Nicco Mele of Dean for America fame has been hosting a weekly study group on politics and the Internet; today he’s brought in Ian Bogost of Georgia Tech and Persuasive Games to talk about politics and video games. Ian has been ruminating on this topic a bit of late, most recently on Gamasutra, where he chronicles the “Birth and Death of the Election Game.”
Nicco’s relationship with Ian goes back to 2004, when Persuasive Games helped the Dean campaign design a video game to explain the Iowa Caucus.
Ian’s starting with his usual love for Animal Crossing. No need to repeat that here.
Relevant elements of games:
- Models capturing behaviors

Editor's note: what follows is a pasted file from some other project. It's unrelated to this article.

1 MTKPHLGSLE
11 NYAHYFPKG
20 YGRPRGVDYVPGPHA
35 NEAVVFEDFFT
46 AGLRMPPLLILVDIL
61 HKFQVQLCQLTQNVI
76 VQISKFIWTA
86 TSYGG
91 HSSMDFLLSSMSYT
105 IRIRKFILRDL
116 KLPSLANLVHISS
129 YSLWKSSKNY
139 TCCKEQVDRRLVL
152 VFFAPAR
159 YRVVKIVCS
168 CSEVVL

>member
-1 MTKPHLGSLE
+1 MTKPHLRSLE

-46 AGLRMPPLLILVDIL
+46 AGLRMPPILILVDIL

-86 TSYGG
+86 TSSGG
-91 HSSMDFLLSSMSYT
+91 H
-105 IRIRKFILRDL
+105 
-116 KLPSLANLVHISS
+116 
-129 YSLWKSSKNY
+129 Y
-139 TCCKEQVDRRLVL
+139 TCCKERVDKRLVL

- Roles simulating an experience, constrained by rules, leading to empathy
- Worlds that enable an immersion through imagined expertise
This allows games to give complex problems relevance in the context of our world. This is quite the opposite of usual politics and reductionist political rhetoric.
Politics as setting the rules for the roles that will play in a model of our future world that we’re in the process of constructing.